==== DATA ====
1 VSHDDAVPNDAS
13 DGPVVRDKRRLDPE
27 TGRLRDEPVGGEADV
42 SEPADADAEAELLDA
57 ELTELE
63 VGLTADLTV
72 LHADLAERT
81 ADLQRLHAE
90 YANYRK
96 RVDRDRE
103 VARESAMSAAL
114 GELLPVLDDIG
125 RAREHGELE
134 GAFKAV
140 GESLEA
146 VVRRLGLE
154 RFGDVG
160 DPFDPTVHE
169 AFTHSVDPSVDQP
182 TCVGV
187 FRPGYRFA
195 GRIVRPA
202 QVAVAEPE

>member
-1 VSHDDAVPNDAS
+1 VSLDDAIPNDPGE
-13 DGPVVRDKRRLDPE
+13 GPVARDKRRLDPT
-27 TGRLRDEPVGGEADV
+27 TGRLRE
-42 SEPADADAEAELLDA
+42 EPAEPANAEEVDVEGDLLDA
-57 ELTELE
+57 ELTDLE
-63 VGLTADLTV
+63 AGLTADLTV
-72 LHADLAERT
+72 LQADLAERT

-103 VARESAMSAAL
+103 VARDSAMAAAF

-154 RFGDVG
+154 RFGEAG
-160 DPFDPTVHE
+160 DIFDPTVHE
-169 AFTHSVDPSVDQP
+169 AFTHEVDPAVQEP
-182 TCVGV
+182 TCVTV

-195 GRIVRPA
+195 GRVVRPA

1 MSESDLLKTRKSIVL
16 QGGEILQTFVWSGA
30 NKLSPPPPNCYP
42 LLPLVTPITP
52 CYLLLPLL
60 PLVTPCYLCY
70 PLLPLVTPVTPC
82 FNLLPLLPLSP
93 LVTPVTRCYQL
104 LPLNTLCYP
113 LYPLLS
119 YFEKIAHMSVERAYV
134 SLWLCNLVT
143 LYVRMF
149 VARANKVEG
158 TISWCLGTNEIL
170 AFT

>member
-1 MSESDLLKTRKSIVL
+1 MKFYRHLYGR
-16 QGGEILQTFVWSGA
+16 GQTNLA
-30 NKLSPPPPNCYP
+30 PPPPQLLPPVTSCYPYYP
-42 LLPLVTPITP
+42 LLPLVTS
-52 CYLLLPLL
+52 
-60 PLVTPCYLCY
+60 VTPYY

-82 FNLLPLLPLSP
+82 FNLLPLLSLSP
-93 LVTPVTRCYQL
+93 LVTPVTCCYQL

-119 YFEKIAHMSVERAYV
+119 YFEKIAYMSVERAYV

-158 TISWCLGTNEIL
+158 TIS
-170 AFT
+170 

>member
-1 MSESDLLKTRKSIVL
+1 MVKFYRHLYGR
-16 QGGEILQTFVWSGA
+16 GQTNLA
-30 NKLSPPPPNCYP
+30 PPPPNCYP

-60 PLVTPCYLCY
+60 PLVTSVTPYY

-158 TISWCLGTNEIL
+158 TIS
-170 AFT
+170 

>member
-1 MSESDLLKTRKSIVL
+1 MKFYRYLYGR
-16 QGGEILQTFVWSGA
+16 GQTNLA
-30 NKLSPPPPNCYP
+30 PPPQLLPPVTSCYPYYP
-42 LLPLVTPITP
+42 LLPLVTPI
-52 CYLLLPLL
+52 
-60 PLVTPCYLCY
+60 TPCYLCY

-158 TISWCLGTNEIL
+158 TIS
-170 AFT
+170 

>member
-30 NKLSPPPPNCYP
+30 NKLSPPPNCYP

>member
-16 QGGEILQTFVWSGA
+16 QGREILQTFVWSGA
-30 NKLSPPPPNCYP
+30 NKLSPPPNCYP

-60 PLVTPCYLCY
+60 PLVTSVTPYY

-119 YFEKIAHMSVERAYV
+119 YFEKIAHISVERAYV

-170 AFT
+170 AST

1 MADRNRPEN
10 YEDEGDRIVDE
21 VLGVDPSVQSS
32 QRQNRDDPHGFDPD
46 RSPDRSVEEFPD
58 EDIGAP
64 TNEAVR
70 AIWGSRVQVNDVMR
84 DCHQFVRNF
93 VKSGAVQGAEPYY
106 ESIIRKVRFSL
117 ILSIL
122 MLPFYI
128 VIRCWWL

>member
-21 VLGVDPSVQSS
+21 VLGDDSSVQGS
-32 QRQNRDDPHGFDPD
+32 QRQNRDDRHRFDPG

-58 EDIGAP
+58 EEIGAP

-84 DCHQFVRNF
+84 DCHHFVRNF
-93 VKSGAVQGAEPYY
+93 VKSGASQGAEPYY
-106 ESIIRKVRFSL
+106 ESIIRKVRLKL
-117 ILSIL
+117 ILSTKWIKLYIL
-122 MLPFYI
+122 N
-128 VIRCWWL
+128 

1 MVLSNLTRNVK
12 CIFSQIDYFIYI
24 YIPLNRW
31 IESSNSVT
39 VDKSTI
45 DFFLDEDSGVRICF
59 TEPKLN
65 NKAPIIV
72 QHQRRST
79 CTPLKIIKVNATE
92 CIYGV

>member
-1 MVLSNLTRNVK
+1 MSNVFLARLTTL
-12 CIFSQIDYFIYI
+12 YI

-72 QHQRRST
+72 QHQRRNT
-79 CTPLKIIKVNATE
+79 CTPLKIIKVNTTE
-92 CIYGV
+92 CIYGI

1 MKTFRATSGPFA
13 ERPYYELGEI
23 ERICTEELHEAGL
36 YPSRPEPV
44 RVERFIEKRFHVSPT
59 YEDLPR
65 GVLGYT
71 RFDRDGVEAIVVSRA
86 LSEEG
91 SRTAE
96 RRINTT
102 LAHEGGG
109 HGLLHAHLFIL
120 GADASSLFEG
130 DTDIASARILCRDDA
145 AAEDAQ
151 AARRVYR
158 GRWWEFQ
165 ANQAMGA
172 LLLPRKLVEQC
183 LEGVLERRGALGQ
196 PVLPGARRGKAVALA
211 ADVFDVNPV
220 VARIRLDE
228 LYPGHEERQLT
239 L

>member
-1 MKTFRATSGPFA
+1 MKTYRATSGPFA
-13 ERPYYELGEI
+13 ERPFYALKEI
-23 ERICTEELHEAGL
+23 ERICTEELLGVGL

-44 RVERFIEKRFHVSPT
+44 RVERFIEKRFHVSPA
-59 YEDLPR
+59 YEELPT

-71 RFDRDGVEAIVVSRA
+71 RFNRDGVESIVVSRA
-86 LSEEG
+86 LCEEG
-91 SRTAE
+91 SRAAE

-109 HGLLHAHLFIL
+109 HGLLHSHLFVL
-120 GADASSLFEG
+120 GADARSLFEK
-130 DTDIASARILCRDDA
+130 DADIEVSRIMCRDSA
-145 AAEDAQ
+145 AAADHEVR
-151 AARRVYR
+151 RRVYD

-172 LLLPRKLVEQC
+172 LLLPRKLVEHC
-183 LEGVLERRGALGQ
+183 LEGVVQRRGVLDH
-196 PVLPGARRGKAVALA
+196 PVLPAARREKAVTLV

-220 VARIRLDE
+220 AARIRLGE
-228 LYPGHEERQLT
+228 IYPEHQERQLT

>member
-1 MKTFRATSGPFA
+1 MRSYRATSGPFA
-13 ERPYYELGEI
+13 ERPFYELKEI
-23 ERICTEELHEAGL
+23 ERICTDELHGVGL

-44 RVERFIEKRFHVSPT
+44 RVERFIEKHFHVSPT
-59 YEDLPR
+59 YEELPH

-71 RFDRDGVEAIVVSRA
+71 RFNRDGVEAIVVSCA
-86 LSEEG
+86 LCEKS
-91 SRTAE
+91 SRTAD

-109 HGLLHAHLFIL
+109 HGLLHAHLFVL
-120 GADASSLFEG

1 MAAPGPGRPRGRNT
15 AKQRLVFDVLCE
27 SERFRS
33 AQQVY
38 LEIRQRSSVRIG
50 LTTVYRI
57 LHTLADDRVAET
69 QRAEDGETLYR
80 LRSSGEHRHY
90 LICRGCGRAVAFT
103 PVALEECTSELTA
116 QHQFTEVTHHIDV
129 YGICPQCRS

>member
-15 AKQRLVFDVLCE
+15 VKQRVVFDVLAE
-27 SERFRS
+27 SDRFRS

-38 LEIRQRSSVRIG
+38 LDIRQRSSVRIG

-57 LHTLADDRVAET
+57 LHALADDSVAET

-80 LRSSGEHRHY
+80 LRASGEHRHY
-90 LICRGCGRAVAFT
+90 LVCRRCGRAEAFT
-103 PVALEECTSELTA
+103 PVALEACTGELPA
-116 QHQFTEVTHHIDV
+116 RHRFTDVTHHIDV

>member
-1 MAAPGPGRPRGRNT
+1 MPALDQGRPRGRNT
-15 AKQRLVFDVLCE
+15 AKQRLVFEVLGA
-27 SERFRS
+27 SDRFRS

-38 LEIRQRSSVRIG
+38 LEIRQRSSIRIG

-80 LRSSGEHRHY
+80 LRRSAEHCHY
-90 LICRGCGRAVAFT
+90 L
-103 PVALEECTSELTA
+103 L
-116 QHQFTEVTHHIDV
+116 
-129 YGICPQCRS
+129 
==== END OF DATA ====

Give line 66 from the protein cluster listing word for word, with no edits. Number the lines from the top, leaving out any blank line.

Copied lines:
158 TISWCLGTNEIL